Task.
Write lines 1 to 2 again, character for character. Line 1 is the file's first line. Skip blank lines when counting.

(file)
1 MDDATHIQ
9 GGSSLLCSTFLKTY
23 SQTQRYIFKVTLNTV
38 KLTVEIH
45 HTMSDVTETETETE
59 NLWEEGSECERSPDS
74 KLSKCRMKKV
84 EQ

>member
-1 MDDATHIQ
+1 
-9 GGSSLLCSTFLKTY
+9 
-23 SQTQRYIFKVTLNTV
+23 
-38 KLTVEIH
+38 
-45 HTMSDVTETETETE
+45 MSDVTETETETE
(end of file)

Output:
1 MDDATHIQ
9 GGSSLLCSTFLKTY